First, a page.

Date of Award


Level of Access Assigned by Author

Campus-Only Thesis

Degree Name

Master of Science (MS)


Civil Engineering


Habib J. Dagher

Second Committee Member

Eric N. Landis

Third Committee Member

Roberto Lopez-Anido


The resistance of conventionally constructed wood-framed structures to extreme pressures created by blasts, wind or earthquakes depends largely on the material’s strength, energy absorbing capacity and ductility. A fiber-reinforced polymer (FRP) coating that can be applied to structural wood members to increase its strength and energy absorption was developed at the University of Maine’s Advanced Engineered Wood Composites (AEWC) Center. This coating changes the failure mode of the wood: moving from a brittle tensile failure to a more ductile failure characterized by compression of the FRP and wood fibers in the compression zone followed by plastic hinge behavior. This led to substantial increases in displacement capacity, and ultimately, energy absorption.

The coated members are used primarily for blast resistance for force protection in a rapidly deployable modular building designed for the military. The components of the modular building will have high strength to weight ratios, be environmentally durable, and have the ability to host ballistic/fragmentation armoring materials.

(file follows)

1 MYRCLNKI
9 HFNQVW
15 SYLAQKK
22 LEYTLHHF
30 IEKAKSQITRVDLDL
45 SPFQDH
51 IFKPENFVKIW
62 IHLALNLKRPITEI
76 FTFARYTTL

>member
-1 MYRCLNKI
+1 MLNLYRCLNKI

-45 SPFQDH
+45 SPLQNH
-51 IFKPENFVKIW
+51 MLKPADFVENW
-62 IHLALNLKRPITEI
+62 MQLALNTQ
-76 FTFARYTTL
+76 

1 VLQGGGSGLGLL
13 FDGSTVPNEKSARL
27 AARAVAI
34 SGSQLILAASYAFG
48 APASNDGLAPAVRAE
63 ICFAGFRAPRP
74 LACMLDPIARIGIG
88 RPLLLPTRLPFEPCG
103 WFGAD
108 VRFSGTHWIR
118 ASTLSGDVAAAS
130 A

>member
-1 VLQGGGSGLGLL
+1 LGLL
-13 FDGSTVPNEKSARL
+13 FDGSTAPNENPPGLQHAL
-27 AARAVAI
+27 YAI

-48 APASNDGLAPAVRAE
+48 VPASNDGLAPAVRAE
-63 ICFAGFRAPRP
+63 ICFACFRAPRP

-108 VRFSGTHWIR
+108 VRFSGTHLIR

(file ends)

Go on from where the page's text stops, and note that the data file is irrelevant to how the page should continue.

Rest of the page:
Static bending tests of coated 2x4 studs, coated plywood sheathing (3/8”, 1/2" and 3/4" thicknesses) and modular assemblies were performed to obtain force-deformation relationships. From these tests, ultimate strength and energy absorption were calculated and then compared to conventional wood members. Several rounds of testing were conducted on both studs and sheathing with various amounts, layups, and orientations of coating. The results show that with very small reinforcement ratios (1-2%), the 5th percentile strength and energy absorption of the studs can be increased up to 399% and 880%, respectively. Similar increases were seen with the coated sheathing.

The 2x4 and plywood materials were then combined into 4ft x 8ft wall sections and tested in 3-point bending and under uniform load. Two different wall types were examined: T-panels (sheathed one side) and sandwich panels (sheathed on both sides). The results show that the 5th percentile moment capacity and energy absorption can be increased by more than 600% and 300%, respectively.

Two foot wide coated roof panels, initially constructed of 14ft 2x8 joists, were assembled and tested in 3-point bending and under a 90 day creep load. The roof joists were replaced with 18ft 2x10s, in order to have a 16ft clear span for the modular building. Strength and energy absorption increases were approximately 700% and 300%. Per ASTM D 6815, all roof panels passed the criteria with a 90psf dead load applied.

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